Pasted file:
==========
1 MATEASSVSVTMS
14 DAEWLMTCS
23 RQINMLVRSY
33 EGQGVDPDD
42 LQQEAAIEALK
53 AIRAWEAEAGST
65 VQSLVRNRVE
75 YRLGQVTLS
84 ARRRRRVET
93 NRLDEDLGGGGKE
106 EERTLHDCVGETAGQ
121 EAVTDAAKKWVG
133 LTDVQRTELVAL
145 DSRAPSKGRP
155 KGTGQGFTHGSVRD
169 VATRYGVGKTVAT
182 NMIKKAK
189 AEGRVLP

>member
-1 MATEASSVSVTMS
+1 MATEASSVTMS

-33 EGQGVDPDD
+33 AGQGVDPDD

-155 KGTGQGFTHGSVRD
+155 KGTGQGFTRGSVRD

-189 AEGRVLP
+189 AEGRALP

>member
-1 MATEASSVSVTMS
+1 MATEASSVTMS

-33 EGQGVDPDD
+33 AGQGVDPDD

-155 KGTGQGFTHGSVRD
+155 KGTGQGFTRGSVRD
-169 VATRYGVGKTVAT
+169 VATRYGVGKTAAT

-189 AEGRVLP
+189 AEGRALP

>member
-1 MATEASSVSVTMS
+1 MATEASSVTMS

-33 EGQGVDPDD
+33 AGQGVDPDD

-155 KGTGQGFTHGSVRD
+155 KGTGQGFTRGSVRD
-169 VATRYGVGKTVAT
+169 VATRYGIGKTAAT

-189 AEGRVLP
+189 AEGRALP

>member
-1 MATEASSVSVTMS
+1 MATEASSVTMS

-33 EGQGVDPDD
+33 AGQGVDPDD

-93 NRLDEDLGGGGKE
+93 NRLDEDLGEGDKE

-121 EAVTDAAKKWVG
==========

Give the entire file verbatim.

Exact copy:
1 MATEASSVSVTMS
14 DAEWLMTCS
23 RQINMLVRSY
33 EGQGVDPDD
42 LQQEAAIEALK
53 AIRAWEAEAGST
65 VQSLVRNRVE
75 YRLGQVTLS
84 ARRRRRVET
93 NRLDEDLGGGGKE
106 EERTLHDCVGETAGQ
121 EAVTDAAKKWVG
133 LTDVQRTELVAL
145 DSRAPSKGRP
155 KGTGQGFTHGSVRD
169 VATRYGVGKTVAT
182 NMIKKAK
189 AEGRVLP

>member
-1 MATEASSVSVTMS
+1 MATEASSVTMS

-33 EGQGVDPDD
+33 AGQGVDPDD

-155 KGTGQGFTHGSVRD
+155 KGTGQGFTRGSVRD

-189 AEGRVLP
+189 AEGRALP

>member
-1 MATEASSVSVTMS
+1 MATEASSVTMS

-33 EGQGVDPDD
+33 AGQGVDPDD

-155 KGTGQGFTHGSVRD
+155 KGTGQGFTRGSVRD
-169 VATRYGVGKTVAT
+169 VATRYGVGKTAAT

-189 AEGRVLP
+189 AEGRALP

>member
-1 MATEASSVSVTMS
+1 MATEASSVTMS

-33 EGQGVDPDD
+33 AGQGVDPDD

-155 KGTGQGFTHGSVRD
+155 KGTGQGFTRGSVRD
-169 VATRYGVGKTVAT
+169 VATRYGIGKTAAT

-189 AEGRVLP
+189 AEGRALP

>member
-1 MATEASSVSVTMS
+1 MATEASSVTMS

-33 EGQGVDPDD
+33 AGQGVDPDD

-93 NRLDEDLGGGGKE
+93 NRLDEDLGEGDKE

-121 EAVTDAAKKWVG